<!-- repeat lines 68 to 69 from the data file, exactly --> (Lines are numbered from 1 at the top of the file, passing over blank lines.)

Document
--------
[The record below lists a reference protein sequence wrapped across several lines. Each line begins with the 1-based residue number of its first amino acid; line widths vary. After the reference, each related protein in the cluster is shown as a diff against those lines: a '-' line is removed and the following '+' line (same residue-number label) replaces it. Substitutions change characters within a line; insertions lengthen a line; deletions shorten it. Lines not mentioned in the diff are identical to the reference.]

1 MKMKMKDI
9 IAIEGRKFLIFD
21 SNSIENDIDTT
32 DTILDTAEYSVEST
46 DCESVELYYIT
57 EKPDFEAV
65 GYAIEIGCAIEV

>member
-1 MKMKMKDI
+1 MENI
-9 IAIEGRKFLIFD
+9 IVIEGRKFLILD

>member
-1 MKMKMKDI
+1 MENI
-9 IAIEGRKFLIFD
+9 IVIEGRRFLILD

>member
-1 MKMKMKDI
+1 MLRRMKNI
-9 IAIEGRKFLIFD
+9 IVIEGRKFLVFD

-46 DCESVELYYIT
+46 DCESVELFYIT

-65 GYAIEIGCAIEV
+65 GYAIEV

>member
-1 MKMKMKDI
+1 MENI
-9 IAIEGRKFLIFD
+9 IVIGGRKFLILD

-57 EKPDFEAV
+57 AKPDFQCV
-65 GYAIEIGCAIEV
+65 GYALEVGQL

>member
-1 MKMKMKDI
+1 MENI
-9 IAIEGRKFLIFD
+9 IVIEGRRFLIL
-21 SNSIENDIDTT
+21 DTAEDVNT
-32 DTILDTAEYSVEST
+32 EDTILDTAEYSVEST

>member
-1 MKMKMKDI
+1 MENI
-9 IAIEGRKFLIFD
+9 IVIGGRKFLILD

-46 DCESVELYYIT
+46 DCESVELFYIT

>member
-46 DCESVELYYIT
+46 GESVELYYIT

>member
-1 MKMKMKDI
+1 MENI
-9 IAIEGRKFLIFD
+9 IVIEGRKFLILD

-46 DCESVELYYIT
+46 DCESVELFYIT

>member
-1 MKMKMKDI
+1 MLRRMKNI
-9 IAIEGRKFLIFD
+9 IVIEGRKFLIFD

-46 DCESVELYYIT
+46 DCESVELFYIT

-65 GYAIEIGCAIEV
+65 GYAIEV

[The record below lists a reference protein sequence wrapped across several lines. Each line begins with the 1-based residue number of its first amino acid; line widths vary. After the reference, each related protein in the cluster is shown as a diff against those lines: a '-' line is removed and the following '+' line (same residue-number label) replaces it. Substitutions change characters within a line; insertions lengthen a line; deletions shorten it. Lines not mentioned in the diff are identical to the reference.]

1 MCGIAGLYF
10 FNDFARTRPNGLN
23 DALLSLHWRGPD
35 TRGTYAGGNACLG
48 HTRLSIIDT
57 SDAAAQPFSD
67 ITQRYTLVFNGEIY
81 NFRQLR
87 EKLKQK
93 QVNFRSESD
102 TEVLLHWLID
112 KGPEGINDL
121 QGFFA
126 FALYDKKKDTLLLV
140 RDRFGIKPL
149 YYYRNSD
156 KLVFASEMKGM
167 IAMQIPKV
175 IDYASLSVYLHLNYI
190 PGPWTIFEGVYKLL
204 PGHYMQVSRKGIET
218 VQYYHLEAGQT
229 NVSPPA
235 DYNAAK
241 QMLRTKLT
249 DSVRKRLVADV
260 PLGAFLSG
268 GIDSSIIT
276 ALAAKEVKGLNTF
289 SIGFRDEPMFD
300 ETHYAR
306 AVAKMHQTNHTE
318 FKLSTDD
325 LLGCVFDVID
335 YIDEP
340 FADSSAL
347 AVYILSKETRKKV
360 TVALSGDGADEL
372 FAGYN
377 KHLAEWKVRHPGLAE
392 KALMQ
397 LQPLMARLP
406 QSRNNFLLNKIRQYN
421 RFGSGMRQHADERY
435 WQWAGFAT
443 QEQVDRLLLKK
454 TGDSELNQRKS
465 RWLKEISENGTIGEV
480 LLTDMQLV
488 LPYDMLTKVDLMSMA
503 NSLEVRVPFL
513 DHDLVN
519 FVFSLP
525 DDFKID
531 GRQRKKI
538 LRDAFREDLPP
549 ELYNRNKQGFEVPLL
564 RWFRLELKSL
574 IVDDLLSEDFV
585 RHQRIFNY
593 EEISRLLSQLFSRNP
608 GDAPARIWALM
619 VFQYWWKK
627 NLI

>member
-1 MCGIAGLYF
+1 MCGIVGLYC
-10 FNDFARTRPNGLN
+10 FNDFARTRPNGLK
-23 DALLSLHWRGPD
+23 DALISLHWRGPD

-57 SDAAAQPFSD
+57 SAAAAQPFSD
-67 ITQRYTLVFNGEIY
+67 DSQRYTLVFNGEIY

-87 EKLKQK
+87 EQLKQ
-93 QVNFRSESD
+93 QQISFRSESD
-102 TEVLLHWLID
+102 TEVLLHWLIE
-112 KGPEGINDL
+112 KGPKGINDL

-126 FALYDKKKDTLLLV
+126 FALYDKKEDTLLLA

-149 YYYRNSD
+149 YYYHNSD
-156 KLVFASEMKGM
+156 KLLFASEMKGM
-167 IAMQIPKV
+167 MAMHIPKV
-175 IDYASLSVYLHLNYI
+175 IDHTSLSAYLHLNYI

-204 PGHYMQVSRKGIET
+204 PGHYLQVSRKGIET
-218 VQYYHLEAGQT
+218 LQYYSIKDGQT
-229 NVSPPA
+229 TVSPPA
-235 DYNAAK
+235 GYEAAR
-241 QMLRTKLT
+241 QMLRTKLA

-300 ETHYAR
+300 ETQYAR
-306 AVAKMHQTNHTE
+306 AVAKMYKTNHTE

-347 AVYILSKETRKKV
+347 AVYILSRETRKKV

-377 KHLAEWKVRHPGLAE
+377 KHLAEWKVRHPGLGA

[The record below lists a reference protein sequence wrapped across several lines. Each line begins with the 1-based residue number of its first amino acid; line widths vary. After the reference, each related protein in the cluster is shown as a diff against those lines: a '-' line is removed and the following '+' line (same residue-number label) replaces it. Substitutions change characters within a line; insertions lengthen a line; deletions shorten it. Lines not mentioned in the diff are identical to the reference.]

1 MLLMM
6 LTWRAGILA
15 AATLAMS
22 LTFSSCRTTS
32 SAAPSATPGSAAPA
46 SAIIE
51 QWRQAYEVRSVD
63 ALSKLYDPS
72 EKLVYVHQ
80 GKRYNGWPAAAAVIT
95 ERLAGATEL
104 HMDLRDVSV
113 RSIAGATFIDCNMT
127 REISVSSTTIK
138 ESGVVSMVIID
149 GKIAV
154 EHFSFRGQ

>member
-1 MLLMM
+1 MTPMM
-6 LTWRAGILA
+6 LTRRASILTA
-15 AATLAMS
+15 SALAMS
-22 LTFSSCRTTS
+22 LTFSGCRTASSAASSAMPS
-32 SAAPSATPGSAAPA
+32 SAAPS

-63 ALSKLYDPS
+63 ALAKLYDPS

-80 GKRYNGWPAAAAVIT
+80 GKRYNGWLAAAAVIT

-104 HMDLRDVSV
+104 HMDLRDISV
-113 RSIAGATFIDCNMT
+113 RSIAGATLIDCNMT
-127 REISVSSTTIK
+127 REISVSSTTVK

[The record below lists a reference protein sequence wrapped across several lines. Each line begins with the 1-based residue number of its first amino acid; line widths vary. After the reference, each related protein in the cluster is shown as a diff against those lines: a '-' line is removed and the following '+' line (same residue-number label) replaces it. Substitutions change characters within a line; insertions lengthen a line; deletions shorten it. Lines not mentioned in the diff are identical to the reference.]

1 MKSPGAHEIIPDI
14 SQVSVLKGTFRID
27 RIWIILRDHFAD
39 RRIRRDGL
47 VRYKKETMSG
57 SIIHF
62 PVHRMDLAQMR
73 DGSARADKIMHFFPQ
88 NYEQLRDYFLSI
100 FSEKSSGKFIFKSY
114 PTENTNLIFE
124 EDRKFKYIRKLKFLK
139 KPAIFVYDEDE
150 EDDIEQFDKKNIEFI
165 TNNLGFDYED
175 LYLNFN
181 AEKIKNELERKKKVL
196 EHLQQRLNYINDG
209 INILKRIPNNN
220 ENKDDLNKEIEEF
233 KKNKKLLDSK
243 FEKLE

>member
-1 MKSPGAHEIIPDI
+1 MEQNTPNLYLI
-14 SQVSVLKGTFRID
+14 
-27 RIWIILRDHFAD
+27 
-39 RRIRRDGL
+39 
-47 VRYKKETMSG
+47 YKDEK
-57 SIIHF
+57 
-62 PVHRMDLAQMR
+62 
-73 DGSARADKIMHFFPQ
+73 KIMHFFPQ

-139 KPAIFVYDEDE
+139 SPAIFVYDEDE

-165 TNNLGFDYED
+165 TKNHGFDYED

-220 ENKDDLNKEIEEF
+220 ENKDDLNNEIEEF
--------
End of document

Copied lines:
-46 DCESVELYYIT
+46 DCESVELFYIT